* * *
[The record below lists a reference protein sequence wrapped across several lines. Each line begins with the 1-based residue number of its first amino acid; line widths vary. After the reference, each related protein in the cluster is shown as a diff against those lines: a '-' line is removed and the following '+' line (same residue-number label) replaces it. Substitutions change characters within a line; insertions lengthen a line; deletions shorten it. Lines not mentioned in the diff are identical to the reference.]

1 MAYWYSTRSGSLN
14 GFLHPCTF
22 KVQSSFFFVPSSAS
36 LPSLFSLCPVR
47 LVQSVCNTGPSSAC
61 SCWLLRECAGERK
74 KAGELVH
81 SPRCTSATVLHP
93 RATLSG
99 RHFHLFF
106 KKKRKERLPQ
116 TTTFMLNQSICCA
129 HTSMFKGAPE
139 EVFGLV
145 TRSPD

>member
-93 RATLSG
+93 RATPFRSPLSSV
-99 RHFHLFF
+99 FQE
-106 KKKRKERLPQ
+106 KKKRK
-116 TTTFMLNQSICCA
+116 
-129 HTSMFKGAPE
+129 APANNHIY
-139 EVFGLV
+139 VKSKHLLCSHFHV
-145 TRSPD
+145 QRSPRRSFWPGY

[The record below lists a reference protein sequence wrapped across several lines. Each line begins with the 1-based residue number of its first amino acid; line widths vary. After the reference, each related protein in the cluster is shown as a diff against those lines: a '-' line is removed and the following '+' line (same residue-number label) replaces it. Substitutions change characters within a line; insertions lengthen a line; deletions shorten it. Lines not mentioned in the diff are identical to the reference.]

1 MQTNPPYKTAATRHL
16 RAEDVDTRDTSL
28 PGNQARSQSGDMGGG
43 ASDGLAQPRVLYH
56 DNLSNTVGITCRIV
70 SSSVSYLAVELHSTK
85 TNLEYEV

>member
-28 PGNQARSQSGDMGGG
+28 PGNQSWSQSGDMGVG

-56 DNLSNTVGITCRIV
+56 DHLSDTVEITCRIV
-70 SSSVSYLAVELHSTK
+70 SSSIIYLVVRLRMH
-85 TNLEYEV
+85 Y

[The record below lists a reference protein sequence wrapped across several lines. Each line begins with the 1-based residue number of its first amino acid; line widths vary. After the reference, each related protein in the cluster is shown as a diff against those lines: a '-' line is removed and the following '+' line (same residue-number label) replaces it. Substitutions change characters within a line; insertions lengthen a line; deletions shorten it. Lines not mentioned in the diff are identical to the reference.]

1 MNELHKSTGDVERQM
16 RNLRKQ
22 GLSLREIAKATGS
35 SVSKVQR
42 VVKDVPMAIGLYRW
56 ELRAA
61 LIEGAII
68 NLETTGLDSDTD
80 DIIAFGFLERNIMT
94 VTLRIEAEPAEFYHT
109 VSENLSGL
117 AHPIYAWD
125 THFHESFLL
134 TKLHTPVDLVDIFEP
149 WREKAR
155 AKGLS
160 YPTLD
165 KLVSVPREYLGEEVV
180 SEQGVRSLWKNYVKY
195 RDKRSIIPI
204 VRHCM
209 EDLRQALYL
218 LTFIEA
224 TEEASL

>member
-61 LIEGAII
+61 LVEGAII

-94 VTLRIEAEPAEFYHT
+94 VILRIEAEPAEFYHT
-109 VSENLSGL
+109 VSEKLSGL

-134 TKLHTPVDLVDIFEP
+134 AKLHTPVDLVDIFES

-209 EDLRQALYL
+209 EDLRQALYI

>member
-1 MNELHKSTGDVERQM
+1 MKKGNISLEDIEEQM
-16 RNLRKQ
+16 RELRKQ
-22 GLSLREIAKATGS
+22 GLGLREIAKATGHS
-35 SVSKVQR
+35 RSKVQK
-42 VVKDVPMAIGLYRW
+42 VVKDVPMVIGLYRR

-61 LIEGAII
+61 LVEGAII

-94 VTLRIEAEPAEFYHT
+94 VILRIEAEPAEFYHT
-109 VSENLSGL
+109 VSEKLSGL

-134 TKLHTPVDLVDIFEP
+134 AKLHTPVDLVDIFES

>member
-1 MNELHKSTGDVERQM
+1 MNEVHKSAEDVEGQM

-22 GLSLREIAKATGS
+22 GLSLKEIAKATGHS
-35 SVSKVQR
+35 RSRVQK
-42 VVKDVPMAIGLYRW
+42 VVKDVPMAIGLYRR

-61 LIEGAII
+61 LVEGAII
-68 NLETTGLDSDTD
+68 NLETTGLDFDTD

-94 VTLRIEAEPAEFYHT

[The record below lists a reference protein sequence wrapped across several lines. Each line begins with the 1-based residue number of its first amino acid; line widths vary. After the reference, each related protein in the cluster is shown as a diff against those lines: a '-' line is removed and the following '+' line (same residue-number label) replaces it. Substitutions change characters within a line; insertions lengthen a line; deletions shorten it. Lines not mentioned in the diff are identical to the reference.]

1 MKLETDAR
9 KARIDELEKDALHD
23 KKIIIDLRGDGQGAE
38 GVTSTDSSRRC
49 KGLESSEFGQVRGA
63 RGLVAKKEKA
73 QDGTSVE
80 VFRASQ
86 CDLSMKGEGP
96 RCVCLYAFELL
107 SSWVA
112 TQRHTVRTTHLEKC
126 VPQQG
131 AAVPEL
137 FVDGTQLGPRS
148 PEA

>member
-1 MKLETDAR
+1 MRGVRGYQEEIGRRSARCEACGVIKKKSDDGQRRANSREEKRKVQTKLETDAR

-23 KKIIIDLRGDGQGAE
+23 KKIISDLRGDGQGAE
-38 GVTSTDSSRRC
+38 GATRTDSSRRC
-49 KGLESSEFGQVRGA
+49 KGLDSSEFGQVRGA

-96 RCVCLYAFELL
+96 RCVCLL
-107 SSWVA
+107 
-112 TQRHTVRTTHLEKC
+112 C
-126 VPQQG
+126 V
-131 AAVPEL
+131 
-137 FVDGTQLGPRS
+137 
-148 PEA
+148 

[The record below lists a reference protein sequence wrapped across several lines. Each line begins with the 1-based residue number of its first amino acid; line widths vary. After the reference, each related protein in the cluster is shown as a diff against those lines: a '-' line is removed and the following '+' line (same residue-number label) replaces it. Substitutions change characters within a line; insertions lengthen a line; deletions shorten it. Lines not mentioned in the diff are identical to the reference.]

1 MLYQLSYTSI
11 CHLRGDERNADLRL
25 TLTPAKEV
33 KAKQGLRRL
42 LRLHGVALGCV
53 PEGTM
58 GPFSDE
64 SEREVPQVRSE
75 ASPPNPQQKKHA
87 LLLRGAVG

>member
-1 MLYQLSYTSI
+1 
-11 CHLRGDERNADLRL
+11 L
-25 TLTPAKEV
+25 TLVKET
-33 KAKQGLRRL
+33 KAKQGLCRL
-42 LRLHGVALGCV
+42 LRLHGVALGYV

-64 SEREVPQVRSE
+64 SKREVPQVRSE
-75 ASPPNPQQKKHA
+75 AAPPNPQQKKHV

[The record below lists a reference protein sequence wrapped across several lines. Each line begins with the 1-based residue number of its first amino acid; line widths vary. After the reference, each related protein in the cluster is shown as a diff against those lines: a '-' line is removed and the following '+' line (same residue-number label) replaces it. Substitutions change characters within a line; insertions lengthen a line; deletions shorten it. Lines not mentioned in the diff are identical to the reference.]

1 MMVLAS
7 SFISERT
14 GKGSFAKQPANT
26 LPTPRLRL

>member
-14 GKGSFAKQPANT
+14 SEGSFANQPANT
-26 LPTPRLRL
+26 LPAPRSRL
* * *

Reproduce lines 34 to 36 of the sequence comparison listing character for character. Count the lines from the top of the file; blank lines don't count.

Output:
16 RAEDVDTRDTSL
28 PGNQARSQSGDMGGG
43 ASDGLAQPRVLYH